Thinking about mass shootings in Hacking’s terms may help us to understand them. For one thing, mass shooters occupy a very specific niche: they exist almost uniquely in the United States during the past few decades. Appeals to mental illness as a cause can’t explain this fact. Moreover, mass shootings tend to follow a pattern – now that the category exists, members of the group tend to behave according to its rules. But (and this is the other half of the looping effect), we should also be alert to ways that the rules of the category may be changing over time. Recent mass shootings, for example, have been linked to white supremacy. It also seems to be becoming more common for mass shooters to leave a manifesto.

Perhaps most importantly, Hacking gives us a way to think about preventing mass shootings. Blaming mass shootings on mental illness implies that we can do nothing about them, especially if we view people who have a mental illness as essentially different from those who don’t have one. If men who become mass shooters do so in a very particular niche, then the way forward is to destroy the niche which lets them thrive.

Robyn Bluhm photoRobyn Bluhm, PhD, is an Associate Professor with a joint appointment in the Department of Philosophy and Lyman Briggs College. She is a co-editor of The Bloomsbury Companion to Philosophy of Psychiatry.

Join the discussion! Your comments and responses to this commentary are welcomed. The author will respond to all comments made by Thursday, August 29, 2019. With your participation, we hope to create discussions rich with insights from diverse perspectives.

You must provide your name and email address to leave a comment. Your email address will not be made public.

More Bioethics in the News from Dr. Bluhm: “Ask your doctor” – or just check Instagram?Antibiotics: No Clear CourseTo Floss or Not to Floss? That’s not the question

Click through to view references

Posted in Bioethics in the News, Uncategorized | Tagged , , , , , , , , , | 4 Comments

Announcing the Fall 2019 Bioethics Brownbag & Webinar Series

Green brownbag/webinar iconThe Center for Ethics and Humanities in the Life Sciences at Michigan State University is proud to announce the 2019-2020 Bioethics Brownbag & Webinar Series. The series will begin on October 16, 2019. You are invited to join us in person or watch live online from anywhere in the world! Information about the fall series is listed below. Please visit our website for more details, including the full description and speaker bio for each event.

Fall 2019 Series Flyer

Oct 16 calendar iconSpinal Cord Injury: Everything You Wanted to Know But Were Afraid to Ask
Wednesday, October 16, 2019

There are many dimensions to a happy and healthy life, and everyone would agree that life is complicated. But when multiplied by a spinal cord injury (SCI), the complexity of life can be off the charts—what we used to take for granted becomes a monumental challenge. This talk with explore life with SCI from a first-person perspective.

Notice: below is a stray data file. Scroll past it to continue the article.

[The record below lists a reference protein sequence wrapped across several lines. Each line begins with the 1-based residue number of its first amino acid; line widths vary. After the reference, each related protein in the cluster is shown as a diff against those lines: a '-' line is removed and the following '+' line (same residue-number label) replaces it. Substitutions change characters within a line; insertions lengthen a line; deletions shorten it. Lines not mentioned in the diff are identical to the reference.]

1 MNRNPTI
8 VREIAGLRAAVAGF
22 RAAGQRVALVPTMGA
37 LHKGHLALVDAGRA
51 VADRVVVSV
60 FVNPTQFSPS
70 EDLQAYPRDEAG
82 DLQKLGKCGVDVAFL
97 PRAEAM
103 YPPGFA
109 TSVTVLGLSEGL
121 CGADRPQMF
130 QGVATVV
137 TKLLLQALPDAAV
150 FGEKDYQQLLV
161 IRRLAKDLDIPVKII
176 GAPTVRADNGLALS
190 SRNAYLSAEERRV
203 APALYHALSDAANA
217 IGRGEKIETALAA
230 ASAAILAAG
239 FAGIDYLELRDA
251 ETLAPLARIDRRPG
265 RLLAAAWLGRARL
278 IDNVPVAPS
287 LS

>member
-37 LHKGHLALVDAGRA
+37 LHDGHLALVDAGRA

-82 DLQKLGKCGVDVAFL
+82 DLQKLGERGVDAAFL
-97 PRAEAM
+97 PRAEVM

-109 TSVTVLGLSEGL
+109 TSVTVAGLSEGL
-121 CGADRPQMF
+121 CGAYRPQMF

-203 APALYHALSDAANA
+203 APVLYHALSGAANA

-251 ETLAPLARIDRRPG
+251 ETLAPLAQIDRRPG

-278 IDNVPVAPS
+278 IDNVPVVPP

Mark Van Linden, MSA, is President of Adversity Solutions LLC and a spinal cord injury patient since 2009.

Nov 13 calendar iconSpeaking for the Dying: Life-and-Death Decisions in Intensive Care
Wednesday, November 13, 2019

Seven in ten older Americans who require medical decisions in the final days of life lack capacity to make them. For many of us, our biggest life-and-death decisions—literally—will therefore be made by someone else. But how will they decide for us?

Susan P. Shapiro, PhD, is a Research Professor at the American Bar Foundation.

In person: These lectures will take place from 12:00-1:00 PM in C102 (Patenge Room) East Fee Hall on MSU’s East Lansing campus. Feel free to bring your lunch! Beverages and light snacks will be provided.

Online: Here are some instructions for your first time joining the webinar, or if you have attended or viewed them before, go to the meeting!

Can’t make it? Every lecture is recorded and posted for viewing in our archive. If you’d like to receive a reminder before each lecture, please subscribe to our mailing list.

Posted in Bioethics Events, Brownbag & Webinar Series, Center News, Outreach, Uncategorized | Tagged , , , , , , , , , , , , , , ,

Students present research findings at 9th annual Mid-Michigan Symposium for Undergraduate Research Experiences

Michigan State University students Marissa Cortright and Emily Castillo presented a poster at the 9th annual Mid-Michigan Symposium for Undergraduate Research Experiences (Mid-SURE), held July 24 at Spartan Stadium. Their poster, “Perceived Invasiveness of Psychiatric Electroceutical Interventions as Treatment for Clinical Depression,” presented research from an ongoing NIH BRAIN Initiative grant related to the ethical concerns and attitudes toward the use of psychiatric electroceutical interventions (PEIs) in treatment resistant depression.

Castillo-Cortright-PEIs-MidSURE-2019

Image description: Emily Castillo (left) and Marissa Cortright (right) pose for a photo with their poster at Mid-SURE on July 24. Photo courtesy of Peggy Anderson.